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At one point during my girls night out last evening, I completely lost it. I ended up crying. Tears were running down my face as I tried desperately to catch my breath. The conversation that preceded my behavior went something like this:
I was talking about a place—going to a place—and Jenny said, “Wait … I think I worked there.”
“I think I did. Way back when, but I’m not sure.”
“You’re not sure you worked there?”
“I either worked there, or I had some strange dream that I worked there. I can’t remember.”
“You can’t remember if you worked at a place?”
It was at this moment that I started to cry through my laughter.
What’s so funny about it, you might ask. What’s so funny about it is that as we get older, we forget. Nora Ephron said it best in the title of her hilarious book, “I Remember Nothing.” This is starting to happen to me, and apparently to Jenny, as well.
We forget a lot of stuff.
Even the stuff we purposely do NOT want to block out. Sometimes it just happens scientifically by osmosis.
I know I’ve forgotten a lot of stuff—have meant to forget a lot of stuff. But then there’s the stuff that you can’t forget, like how to load the dishwasher or how to fold the laundry. I wish I could forget that. I wish amnesia would hit me over the head so hard that I might never remember how to clean the bird poop off the perch in our parakeets’ cage or how to scrub a toilet.
I also forget phone numbers now that our phones do all the work for us. There’s no need to memorize anything anymore with regard to numbers. Our amazing cells are tiny magicians that remember it all for us and work their magic. Just don’t get in a pinch, lose your phone, get left by the side of the road, or need to make that one call to your lawyer. You won’t be able to remember any of your contact numbers to save yourself.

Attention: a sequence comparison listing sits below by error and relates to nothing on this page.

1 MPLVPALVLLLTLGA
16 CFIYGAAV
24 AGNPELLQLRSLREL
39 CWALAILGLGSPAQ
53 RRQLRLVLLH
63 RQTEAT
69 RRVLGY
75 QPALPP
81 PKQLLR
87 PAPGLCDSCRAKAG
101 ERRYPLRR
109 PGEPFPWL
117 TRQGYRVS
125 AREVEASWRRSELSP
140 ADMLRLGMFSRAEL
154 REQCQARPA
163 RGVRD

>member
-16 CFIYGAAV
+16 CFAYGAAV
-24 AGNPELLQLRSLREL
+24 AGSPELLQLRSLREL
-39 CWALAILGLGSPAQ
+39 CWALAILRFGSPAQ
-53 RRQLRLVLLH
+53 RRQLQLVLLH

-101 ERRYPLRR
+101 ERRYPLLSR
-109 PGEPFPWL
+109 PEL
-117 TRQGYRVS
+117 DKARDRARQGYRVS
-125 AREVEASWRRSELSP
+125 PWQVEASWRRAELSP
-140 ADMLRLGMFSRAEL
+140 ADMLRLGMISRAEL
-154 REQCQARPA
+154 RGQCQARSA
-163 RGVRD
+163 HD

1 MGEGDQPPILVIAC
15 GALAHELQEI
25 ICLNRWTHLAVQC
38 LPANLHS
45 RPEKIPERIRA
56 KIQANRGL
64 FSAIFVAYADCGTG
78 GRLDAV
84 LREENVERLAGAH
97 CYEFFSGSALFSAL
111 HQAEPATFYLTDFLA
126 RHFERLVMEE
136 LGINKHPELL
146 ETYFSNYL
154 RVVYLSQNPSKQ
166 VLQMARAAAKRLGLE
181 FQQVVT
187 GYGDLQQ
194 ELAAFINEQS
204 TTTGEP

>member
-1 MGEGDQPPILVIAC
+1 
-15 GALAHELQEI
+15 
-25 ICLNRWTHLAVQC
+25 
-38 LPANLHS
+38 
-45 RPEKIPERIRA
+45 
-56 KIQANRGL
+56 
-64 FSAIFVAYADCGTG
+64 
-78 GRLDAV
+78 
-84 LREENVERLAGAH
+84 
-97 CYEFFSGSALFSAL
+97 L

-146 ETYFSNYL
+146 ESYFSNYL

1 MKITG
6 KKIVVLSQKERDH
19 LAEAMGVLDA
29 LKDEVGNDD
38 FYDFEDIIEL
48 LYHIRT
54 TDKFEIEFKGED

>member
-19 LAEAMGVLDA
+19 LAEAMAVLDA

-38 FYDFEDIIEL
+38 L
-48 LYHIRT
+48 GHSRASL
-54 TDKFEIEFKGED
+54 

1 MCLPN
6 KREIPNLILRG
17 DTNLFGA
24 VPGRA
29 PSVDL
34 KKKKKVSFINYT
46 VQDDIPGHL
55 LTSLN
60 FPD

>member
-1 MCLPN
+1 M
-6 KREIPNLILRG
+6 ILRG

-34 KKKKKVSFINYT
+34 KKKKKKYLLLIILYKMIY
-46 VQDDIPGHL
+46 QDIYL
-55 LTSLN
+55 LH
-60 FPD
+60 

On the other hand, I try hard to forget that I used to weigh 108 pounds after my first boyfriend and I broke up. He may have broken my heart, but I looked pretty damn good.
It takes a lot to forget if you worked somewhere, but this next example might even take forgetfulness to a more significant level: I was walking the streets of Annapolis and saw a guy I knew. He knew me and I knew him. We tentatively acknowledged each other. For the life of me, I don’t know who the hell he was or how I knew him. I’ve wracked my brain and have been unable to come up with the answer.
The only thing that makes me feel better about not remembering who the hell he was and how I knew him is that I suspect he couldn’t place who the hell I was either.
Honestly, I can’t wait for my next girls night out. It’s always full of laughter and there is always something I take away from it.
It’s just that sometimes I can’t remember what it was.